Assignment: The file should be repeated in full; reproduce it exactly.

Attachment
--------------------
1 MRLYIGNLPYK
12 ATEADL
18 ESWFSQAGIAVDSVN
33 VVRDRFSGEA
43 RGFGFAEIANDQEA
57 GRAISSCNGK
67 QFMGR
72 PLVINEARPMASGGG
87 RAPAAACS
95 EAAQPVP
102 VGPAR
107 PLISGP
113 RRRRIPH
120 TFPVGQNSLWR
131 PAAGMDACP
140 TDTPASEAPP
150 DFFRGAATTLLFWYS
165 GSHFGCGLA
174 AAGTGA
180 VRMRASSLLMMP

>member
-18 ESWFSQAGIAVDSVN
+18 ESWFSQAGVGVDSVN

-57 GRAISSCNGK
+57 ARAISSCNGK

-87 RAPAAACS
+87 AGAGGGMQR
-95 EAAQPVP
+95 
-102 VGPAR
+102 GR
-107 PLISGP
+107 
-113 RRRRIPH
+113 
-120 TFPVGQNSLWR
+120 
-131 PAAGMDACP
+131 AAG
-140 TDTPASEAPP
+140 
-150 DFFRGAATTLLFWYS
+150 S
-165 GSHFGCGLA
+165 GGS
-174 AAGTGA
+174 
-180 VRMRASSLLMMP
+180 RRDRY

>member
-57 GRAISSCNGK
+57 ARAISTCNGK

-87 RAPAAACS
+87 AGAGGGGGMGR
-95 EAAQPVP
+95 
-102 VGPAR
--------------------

1 MRLYIGNLPYK
12 ATEADL
18 ESWFSQAGIAVDSVN
33 VVRDRFSGEA
43 RGFGFAEIANDQEA
57 GRAISSCNGK
67 QFMGR
72 PLVINEARPMASGGG
87 RAPAAACS
95 EAAQPVP
102 VGPAR
107 PLISGP
113 RRRRIPH
120 TFPVGQNSLWR
131 PAAGMDACP
140 TDTPASEAPP
150 DFFRGAATTLLFWYS
165 GSHFGCGLA
174 AAGTGA
180 VRMRASSLLMMP

>member
-18 ESWFSQAGIAVDSVN
+18 ESWFSQAGVGVDSVN

-57 GRAISSCNGK
+57 ARAISSCNGK

-87 RAPAAACS
+87 AGAGGGMQR
-95 EAAQPVP
+95 
-102 VGPAR
+102 GR
-107 PLISGP
+107 
-113 RRRRIPH
+113 
-120 TFPVGQNSLWR
+120 
-131 PAAGMDACP
+131 AAG
-140 TDTPASEAPP
+140 
-150 DFFRGAATTLLFWYS
+150 S
-165 GSHFGCGLA
+165 GGS
-174 AAGTGA
+174 
-180 VRMRASSLLMMP
+180 RRDRY

>member
-57 GRAISSCNGK
+57 ARAISTCNGK

-87 RAPAAACS
+87 AGAGGGGGMGR
-95 EAAQPVP
+95 
-102 VGPAR